(Photos courtesy of Dr. James King — Ralph Hay & Jim Thorpe)
By Rick Gosselin
Talk of Fame Network
There’s a reason the Pro Football Hall of Fame is in Canton, Ohio.
That reason is Ralph Hay.
It was his auto dealership where the men of professional football met in 1920 to form what would become the National Football League – and Hay was the reason all those men traveled to Canton. He has been credited as a co-founder of the NFL.
That’s why the league’s birthplace was chosen in 1961 as the site of the Pro Football Hall of Fame. Yet for all the time and money Hay spent building a championship team and creating the most powerful league in the world, his hometown Hall has ignored him. That’s an oversight that needs to be corrected.
Hay bought the Canton Bulldogs in 1918 at the age of 27 and fielded a team that would win three championships in five seasons. The Ohio league went dormant in his first year of ownership because of World War I, but his Bulldogs won the state title when play resumed in 1919 with a 9-0-1 record.
But the Ohio teams weren’t drawing well enough to pay their bills, so the owners of the four teams – the Akron Pros, Cleveland Tigers, Dayton Triangles and Bulldogs – met in Canton in August 1920 to form the American Professional Football Conference (APFC) in a bid to control costs and provide an organized structure. Hay then contacted all the professional teams outside of Ohio with the idea of forming a larger league.
Owners of teams from Connecticut, Illinois, Indiana and New York met at Hay’s Hupmobile dealership in September 1920 to form the American Professional Football Association (APFA). There wasn’t enough space in his office to conduct the meeting, so the men gathered in the dealership’s showroom with the team owners sitting on car fenders and floorboards. Among those in attendance was George Halas, the owner of the Decatur Staleys.
They agreed that Hay should be the first president, but he suggested that Jim Thorpe, his coach and star player, would be a better choice because his name recognition would provide the league instant and greater credibility. So Thorpe became the league’s first president and, in 1922, the APFA changed its name to the National Football League.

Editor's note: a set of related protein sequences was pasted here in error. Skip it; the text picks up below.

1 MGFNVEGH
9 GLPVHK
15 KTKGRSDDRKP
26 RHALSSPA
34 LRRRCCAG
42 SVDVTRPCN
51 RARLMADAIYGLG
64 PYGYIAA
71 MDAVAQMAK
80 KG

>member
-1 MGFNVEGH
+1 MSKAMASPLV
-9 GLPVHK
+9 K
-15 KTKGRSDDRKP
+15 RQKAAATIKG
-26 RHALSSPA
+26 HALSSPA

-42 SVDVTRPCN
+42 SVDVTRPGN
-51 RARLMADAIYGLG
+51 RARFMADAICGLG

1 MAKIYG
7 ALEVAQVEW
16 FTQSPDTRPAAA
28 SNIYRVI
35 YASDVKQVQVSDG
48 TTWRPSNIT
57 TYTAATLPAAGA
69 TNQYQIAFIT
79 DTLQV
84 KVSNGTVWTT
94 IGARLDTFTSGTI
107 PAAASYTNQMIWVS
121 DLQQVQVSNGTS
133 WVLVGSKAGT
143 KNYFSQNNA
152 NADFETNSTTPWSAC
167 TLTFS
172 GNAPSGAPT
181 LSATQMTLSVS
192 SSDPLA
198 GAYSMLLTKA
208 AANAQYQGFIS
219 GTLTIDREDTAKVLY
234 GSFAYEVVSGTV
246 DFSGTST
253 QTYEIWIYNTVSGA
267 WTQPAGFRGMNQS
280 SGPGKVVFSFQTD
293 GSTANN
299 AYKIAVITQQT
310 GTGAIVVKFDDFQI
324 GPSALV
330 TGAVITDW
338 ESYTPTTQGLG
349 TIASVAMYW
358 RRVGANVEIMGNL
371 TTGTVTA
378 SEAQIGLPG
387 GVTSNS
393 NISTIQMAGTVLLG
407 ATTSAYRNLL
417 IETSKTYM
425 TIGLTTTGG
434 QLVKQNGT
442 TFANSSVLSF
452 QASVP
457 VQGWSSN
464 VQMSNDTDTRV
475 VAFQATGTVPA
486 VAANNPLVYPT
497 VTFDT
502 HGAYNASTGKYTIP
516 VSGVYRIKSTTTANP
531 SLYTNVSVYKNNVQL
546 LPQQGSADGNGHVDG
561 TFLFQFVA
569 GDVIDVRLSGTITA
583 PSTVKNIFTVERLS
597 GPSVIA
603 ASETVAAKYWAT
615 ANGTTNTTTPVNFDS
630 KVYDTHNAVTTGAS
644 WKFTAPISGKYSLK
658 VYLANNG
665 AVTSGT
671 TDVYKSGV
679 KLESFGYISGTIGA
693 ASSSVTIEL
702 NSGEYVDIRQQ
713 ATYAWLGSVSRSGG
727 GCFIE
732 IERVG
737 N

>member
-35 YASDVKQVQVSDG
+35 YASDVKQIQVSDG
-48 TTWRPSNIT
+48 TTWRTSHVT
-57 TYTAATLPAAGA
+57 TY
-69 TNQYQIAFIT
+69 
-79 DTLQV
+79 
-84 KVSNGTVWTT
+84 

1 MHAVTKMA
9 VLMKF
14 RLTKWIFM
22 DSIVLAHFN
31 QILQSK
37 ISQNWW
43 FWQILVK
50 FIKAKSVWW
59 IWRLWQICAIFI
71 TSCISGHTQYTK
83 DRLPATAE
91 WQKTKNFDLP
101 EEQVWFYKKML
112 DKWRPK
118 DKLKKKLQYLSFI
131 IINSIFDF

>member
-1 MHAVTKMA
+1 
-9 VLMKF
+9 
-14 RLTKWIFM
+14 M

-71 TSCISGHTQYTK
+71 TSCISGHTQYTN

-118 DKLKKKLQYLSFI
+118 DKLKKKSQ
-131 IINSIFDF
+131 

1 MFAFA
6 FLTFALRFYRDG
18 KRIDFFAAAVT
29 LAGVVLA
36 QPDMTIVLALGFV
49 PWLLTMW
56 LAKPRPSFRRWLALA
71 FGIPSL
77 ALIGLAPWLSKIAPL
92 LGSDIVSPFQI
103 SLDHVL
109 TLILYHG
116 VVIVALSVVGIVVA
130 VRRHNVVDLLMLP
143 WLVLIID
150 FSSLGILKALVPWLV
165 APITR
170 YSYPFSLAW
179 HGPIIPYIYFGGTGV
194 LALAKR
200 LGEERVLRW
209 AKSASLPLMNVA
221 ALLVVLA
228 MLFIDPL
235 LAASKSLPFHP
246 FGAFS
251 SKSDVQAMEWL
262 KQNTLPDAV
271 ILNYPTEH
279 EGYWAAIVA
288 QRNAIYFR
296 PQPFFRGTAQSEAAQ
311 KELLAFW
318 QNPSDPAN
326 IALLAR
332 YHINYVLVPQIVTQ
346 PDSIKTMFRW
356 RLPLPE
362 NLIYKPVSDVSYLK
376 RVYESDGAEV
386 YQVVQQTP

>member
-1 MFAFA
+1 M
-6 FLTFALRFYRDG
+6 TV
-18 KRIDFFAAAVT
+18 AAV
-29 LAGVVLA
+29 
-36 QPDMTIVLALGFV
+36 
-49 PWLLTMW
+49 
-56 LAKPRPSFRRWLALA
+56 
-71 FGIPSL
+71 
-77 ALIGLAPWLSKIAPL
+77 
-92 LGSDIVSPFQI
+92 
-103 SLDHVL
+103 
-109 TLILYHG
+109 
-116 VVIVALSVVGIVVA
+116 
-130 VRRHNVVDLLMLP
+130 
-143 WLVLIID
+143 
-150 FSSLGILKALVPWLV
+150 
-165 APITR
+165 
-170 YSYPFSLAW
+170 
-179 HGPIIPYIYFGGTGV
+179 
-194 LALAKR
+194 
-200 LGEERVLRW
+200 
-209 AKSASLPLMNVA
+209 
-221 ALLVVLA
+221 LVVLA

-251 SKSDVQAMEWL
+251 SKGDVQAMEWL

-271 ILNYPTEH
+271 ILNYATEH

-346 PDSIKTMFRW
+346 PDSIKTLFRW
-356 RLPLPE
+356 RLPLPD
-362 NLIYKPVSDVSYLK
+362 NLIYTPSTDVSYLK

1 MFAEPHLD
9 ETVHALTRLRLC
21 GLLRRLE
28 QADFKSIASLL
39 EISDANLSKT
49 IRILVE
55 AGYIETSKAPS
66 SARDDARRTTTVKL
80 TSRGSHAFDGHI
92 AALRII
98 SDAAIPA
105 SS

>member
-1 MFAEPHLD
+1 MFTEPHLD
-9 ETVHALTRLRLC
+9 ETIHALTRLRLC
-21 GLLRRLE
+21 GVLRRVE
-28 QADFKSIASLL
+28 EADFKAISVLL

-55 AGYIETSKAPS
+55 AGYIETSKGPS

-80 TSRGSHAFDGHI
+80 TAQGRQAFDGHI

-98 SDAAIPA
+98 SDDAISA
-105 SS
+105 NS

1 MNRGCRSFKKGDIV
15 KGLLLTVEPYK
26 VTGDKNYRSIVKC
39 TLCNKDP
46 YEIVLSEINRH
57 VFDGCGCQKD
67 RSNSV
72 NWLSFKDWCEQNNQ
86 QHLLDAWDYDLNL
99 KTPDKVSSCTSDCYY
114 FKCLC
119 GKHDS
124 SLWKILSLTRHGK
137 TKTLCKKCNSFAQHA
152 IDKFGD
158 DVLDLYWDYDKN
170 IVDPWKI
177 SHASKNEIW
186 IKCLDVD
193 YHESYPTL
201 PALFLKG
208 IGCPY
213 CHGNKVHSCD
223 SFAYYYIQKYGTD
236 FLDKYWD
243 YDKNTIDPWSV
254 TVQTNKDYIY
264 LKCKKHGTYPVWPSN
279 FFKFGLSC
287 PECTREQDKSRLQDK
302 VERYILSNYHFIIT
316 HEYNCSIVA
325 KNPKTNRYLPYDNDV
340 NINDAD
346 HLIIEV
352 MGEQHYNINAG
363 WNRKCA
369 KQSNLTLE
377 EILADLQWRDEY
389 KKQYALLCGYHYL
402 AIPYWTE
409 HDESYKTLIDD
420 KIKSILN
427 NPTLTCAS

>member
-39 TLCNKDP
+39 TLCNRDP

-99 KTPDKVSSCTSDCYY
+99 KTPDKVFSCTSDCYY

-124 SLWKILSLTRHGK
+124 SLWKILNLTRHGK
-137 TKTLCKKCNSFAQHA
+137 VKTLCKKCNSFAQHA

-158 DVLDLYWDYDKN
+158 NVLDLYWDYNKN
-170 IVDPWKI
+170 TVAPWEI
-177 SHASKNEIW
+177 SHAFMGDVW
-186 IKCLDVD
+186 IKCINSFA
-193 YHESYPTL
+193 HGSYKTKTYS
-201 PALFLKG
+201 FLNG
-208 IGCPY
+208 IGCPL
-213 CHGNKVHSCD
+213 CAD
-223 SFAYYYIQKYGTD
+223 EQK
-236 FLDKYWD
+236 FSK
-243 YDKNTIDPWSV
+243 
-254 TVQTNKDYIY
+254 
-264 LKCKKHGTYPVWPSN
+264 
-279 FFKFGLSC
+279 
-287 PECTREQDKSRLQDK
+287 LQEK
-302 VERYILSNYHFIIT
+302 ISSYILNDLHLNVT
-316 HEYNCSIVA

Hay signed college all-stars and future Hall of Famers to compete in the new league — Guy Chamberlin, Joe Guyon, Wilbur Henry and Link Lyman – and his Bulldogs won the their first NFL title in 1922 with a 10-0-2 record. But Hay’s auto dealership was being drained financially by the Bulldogs, so he sold the team to a group of local Canton businessmen in 1923. He remained with the Bulldogs as its manager, and in that 1923 season Canton became the first team to win back-to-back NFL titles with an 11-0-1 record.
By 1926, though, the Bulldogs disbanded. The NFL was leaving behind burghs such as Canton, Hammond, Racine and Rockford and moving into the Chicagos, Detroits and New Yorks.
Hay remained in Canton, and his car dealership become one of the most successful in the state. He passed away in 1944 at the age of 53 of heart disease. There is a plaque at the site of his car dealership that commemorates that 1920 meeting that spawned the National Football League. Hay and Thorpe are featured on the plaque.
“Ralph Hay had boundless enthusiasm and promotional courage of a high order – both of which were needed to keep a team going week-after-week in the post-World War I era,” said Halas in a 1972 letter promoting the Hall-of-Fame candidacy of Hay. “He was a pioneer in Canton, by no means a metropolis with population in six figures, and he dreamed beyond his own city. He dreamed of bigger, better things in the form of a major league.
“I emphatically recommend that Ralph Hay be voted into our Hall of Fame and be honored just as have others who followed him as players or coaches or owners.”
But Ralph Hay’s candidacy has never been considered by the Hall of Fame. He’s never once been a finalist. He deserves better. He is truly the one person you cannot write the history of pro football without.